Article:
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United States Department of Agriculture

Agricultural Research Service

2009 Annual Report

1a.Objectives (from AD-416)
Objective 1: Establish basic, fundamental genetic structures to identify and characterize fungal populations pathogenic to alfalfa and other forage legume crops. Develop diagnostic tools and phylogenies to aid in the identification of fungal pathogens of alfalfa. Describe new species and lineages based on this information. Apply existing and new methodologies to identify molecular evolutionary genetic relationships within fungal species that integrate morphology, biogeography, and host specificity.

Objective 2: Identify novel sources of resistance to fungi. Evaluate Medicago truncatula and Medicago lines and accessions for disease resistance in order to identify molecular markers associated with resistance. Determine host specificities of closely related pathogenic Stemphylium strains to M. sativa and M. truncatula lines relative to their host of origin.

1b.Approach (from AD-416)
A species and strain phylogeny for fungi causing diseases of alfalfa, specifically Stemphylim and Pleospora, will be developed based on strains from diverse hosts based sequences of multiple loci. The molecular phylogenies will be integrated with data that distinguish morphological characters to enable the production of keys to species. New and existing strains or pathotypes from alfalfa or its associated rotation crops and weed hosts will be characterized and integrated into updated phylogenetic frameworks. Once the molecular and morphological descriptions of new collections are complete, keys to groups of species will be prepared that can be used for the identification of species of Stemphylum and Pleospora. Closely related strains identified as single species groups will be analyzed for further molecular diversity using two approaches: DNA fingerprinting (AFLP), and a new multi-gene approach which will type specific sequences from multiple loci (MLST).

Research will be developed to utilize resistant and susceptible M. truncatula lines models for functional genomic studies including research to map and identify resistance genes, determine mechanisms of defense, and investigate host-pathogen relationships. Cultivar selection will be based on the presence and range of highly desirable agronomic traits, including fall dormancy, genetic diversity, winter hardiness, yield, and a variety of growth habits. To determine the vulnerability of alfalfa to Stemphylium strains and species that cause disease in other crops, pathogens of alfalfa will be evaluated for virulence on M. sativa and M. truncatula cultivars selected for high and low susceptibility to leaf spot disease.

3.Progress Report
Rapid and accurate identification of disease-causing fungi is necessary for effective and appropriate disease control and is also critical for understanding the sources of epidemics and disease outbreaks. Knowledge of specific causal agents of diseases is necessary for making sound decisions regarding quarantine of imported and exported plant materials and commodities. Knowing how pathogens are related to each other is also essential for developing appropriately targeted disease control strategies. Collections of fungi pathogenic to important agricultural crops in the U.S. were obtained and characterized. Strains from Europe, China, and India were characterized by morphology and DNA sequencing, and compared with domestic pathogens from forages, alfalfa, tree fruit, and vegetable crops. Fungi included strains and species in the genera Ulocladium, Alternaria, Pleospora, Stemphylium, and Phytophthora. Molecular markers were identified that enabled distinctions between strains within a species. Specific DNA analyses sequencing methods revealed new species, new lineages within families, and new host associations among these fungi. Further analyses at the sub-species level of strains in the genus Stemphylium contributed to understanding the evolutionary basis for biological species, pathogenicity and host specificity. Breeders, extension agents, and programs aimed at producing healthy, disease resistant forages will be provided with basic information so that the specific causal agent of a disease can be determined. The project’s overall goal is to provide molecular tools and integrated phylogenies to facilitate the identification and classification of fungi.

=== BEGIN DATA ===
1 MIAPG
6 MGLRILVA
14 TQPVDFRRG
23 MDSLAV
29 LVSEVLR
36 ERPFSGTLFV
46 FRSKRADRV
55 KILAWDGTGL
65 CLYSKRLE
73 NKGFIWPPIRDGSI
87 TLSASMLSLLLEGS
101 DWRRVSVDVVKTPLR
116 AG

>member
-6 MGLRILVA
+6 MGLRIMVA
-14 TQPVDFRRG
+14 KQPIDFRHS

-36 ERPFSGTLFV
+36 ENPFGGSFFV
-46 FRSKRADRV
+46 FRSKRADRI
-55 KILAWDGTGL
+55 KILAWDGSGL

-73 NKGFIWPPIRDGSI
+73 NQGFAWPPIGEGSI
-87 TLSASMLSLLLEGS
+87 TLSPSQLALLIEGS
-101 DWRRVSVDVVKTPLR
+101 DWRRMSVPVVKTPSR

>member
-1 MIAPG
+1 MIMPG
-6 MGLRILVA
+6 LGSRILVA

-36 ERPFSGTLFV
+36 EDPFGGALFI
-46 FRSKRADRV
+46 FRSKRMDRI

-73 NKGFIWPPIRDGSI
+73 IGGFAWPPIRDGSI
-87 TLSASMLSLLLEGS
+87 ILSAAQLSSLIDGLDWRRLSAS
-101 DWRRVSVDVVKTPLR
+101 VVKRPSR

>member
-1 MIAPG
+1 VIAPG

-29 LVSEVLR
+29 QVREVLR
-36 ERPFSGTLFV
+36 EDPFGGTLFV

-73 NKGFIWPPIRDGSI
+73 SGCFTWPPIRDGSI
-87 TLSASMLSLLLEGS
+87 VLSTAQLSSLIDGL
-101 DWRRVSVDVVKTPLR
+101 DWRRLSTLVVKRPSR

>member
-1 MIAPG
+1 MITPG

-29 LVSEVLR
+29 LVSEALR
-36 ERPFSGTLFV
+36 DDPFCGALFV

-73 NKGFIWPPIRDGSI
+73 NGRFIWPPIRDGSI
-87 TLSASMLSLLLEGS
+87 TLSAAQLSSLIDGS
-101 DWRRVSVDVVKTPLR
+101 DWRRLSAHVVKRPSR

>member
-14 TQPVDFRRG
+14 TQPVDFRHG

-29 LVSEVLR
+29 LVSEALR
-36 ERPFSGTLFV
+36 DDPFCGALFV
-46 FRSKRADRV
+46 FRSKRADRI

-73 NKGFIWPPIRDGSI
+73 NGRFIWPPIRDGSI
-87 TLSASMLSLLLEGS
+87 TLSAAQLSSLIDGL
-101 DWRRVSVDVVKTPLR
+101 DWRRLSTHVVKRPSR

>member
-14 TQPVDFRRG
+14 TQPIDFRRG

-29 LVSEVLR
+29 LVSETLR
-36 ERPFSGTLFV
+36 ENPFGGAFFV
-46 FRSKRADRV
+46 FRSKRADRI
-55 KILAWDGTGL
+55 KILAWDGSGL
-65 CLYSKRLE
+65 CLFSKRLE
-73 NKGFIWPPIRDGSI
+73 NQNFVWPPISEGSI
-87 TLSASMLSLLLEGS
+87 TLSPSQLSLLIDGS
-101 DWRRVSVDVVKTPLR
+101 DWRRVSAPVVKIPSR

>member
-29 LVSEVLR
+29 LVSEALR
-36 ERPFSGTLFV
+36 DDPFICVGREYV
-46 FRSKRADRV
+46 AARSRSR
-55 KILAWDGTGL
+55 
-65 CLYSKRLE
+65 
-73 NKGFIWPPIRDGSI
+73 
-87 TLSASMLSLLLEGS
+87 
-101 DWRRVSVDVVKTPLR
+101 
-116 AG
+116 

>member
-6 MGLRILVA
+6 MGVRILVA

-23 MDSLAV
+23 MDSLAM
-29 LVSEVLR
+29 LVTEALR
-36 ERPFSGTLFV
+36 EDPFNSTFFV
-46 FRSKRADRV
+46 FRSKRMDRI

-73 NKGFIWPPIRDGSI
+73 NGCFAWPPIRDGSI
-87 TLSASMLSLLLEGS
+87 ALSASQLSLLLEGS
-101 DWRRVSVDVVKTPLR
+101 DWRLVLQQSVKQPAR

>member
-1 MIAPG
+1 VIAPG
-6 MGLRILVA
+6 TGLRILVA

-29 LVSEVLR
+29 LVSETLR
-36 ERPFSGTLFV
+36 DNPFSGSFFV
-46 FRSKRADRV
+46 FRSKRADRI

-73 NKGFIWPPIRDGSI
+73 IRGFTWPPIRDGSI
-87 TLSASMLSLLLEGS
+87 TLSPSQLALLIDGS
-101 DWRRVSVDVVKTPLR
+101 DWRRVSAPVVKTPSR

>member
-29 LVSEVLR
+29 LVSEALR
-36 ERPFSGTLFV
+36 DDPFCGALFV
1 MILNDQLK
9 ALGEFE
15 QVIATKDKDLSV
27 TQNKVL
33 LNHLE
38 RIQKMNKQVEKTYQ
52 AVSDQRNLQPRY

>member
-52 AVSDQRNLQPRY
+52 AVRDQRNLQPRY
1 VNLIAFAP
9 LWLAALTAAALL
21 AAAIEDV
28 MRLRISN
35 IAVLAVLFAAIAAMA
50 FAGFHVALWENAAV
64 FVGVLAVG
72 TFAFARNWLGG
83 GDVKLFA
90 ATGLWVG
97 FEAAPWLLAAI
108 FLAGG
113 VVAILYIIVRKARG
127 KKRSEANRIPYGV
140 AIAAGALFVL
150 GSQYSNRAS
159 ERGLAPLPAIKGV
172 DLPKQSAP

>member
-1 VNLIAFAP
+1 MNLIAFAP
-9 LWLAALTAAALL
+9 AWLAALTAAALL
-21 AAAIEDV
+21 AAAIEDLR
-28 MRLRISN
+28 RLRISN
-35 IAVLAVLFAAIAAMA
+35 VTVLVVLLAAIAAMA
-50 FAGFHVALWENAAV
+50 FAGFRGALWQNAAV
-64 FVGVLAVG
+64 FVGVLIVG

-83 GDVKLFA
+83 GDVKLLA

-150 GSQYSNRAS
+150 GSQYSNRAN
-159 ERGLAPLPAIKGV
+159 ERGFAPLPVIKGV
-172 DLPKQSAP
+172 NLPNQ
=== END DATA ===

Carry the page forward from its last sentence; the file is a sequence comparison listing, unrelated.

1. Molecular genetic characterization of fungi causing leaf spot disease in alfalfa. Leaf spot diseases in alfalfa caused by fungi are devastating, causing losses in forage quality and yield. A high degree of variability exists within species and among strains of the fungi, which attack different crops world wide. Methods were developed to understand the molecular variation and the genetic structure of populations within species of fungi. Individual isolates were identified, and their relatedness to similar fungi that attack vegetable and fruit tree crops was determined. The research resulted in the identification and characterization of several new species of fungi. The research will enable scientists, breeders, and industry to identify the specific causes of Stemphylium diseases and lead to implementation of appropriate disease control strategies.

6.Technology Transfer

Number of Other Technology Transfer2

Review Publications
Sun, W.X., Jia, Y.J., Wu, Y.M., Zhang, X.G., Oneill, N.R. 2008. Genetic Diversity in Phytophthora capsici from Eastern China. Canadian Journal of Plant Pathology. 30(3):414-424.

Sun, W.X., Jia, Y.J., Feng, B.Z., Zhu, X.P., Xie, B., Oneill, N.R., Zhang, X.G. 2009. Functional analysis of Pcipg2 from the straminopilous plant Pathogen Phytophthora capsici. Genesis. 47(8):535-544. Available:

Last Modified: 4/18/2014
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